Burn Hollywood, Burn! The evolution of race representation in American cinema : Spike Lee’s reinvention of black experience on screen

No Thumbnail Available
Authors
Fox, Megan
Issue Date
2013
Degree
BA (Hons) in Film, Literature and Drama
Publisher
Dublin Business School
Rights
Items in Esource are protected by copyright. Previously published items are made available in accordance with the copyright policy of the publisher/copyright holder.
Abstract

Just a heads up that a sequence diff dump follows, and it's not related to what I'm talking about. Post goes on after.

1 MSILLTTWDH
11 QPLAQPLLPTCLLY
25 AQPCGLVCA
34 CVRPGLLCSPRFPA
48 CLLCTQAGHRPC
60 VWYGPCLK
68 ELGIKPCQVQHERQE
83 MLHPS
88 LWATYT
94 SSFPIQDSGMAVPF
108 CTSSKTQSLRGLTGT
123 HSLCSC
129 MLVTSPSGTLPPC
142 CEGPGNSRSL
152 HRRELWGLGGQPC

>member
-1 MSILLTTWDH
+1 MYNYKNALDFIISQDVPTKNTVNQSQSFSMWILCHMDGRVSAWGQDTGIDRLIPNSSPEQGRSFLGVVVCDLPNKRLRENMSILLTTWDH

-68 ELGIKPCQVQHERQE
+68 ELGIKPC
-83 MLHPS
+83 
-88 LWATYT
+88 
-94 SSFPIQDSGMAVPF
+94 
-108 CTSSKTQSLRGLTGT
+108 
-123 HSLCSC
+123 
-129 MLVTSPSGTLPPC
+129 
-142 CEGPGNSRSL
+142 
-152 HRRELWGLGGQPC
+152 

In this Final Year Project I will be exploring the evolution of the representation of African Americans (along with other ethnic minority groups) in American cinema from 1917 to 2000, focusing primarily on Spike Lee‟s influence on filmic race representation in the latter years. Through critical text and film analysis, as well as some brief cultural contextualization, I will chart the progression of representation of black people on screen chronologically in order to ascertain the impact that Spike Lee's films have had on Hollywood cinema in terms of his alternative portrayals of African American life and success as a black director in Hollywood. From The Birth of a Nation (1917) to Beverly Hills Cop (1984) I will explore the stereotypes that classic Hollywood cinema has established and perpetuated for black people and racial minorities on screen, and finally in my case studies of Do The Right Thing (1989) and Bamboozled (2000) I will explain their deconstruction through a renewed cinematic gaze and creative use of satire.